UBC Theses and Dissertations
Regulation of ferrochelatase Simpson, Denyse Marie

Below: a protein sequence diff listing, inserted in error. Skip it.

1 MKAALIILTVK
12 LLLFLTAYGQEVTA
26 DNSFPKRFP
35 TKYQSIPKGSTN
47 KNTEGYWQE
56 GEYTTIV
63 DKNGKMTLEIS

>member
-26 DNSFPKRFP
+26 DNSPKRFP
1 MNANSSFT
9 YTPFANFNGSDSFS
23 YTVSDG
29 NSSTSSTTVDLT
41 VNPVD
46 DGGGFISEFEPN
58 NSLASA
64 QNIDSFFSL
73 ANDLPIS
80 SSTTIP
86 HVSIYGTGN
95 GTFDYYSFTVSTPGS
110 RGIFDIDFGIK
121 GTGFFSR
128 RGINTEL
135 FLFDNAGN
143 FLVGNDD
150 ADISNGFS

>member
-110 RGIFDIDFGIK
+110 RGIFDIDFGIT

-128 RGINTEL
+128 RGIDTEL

Regulatory factors affecting ferrochelatase activity were studied and an attempt was made to determine the role of ferrochelatase in the regulation of heme biosynthesis. Ferrochelatase was found to have a Km value of 0.105 mM for the porphyrin substrates, proto and mesoporphyrin IX and a Km value of 8.30 x 10⁻³ mM for ferrous ion, its metal substrate. The Vmax values for proto and mesoporphyrin IX were 12.05 and 28.57 units/mg, respectively, and that of ferrous ion was 2.89-units/mg. Ferrochelatase exhibited feedback product inhibition by hemin in concentrations between 1 and 10 uM and stimulation of ferrochelatase activity by hemin at concentrations above 20 uM. Concentrations of ferrous ion exceeding 0.25 mM were found to inhibit ferrochelatase activity, indicating that the enzyme is subject to substrate inhibition. The iodoacetamide sensitive binding site of ferrochelatase was determined to be on the inside of the inner mitochondrial membrane in contact with the matrix. Ferrochelatase activity was found to be sensitive to its membrane environment, in particular it was dependent on the hydrophobic portion of the phospholipids for activity rather than their hydrophilic head groups. This was demonstrated in experiments in which the lipids were removed from submitochondrial particles or detergent-solubilized preparations of rat liver mitochondria by acetone extraction, and ferrochelatase activity reconstituted by the addition of lipids. Reactivation was found to be a function of the unsaturation of the acyl chain of either the fatty acid or phospholipid. Cholesterol was found to increase activity below 2 8°C and to decrease activity above 45°C. Discontinuities were seen in Arrhenius plots of ferrochelatase at 37°C for submitochondrial particles and at 28.5°C for detergentT-solubilized preparations. Ferrochelatase was shown to have an absolute requirement for calcium ions but this was not a requirement of the ferrochelatase protein, rather, it was mediated through some effect of calcium on the membrane. Ferrochelatase was observed to have an absolute requirement for ferrous ion as metal substrate and to be able to utilize ferric ion only in the presence of electron donors such as NADH, NADPH, succinate, ⍺-glycerol phosphate or choline chloride. The recovery of electrons from the donors for iron reduction was dependent upon the presence of their respective dehydrogenases and was independent of respiration or energy processes. In addition to providing reducing equivalents for iron reduction, the electron donors also stimulated ferrochelatase activity. Mitochondria from anaerobically grown Saccharomyces cerevisiae were found to have high ferrochelatase activity but to have no iron reduction activity, whereas mitochondria from aerobically grown S. cerevisiae possessed both high ferrochelatase and iron reducing abilities. The appearance of iron reduction ability during respiratory adaptation of yeast was found to correlate closely with the appearance of respiratory enzymes and to be one of the first activities detected after the onset of aerofoiosis. Conventional techniques were insufficient to separate the ferrochelatas and iron reductase activities, although an assay based on the reduction of PMS by ferrous ion was used to quantitate iron reduction activity independently.
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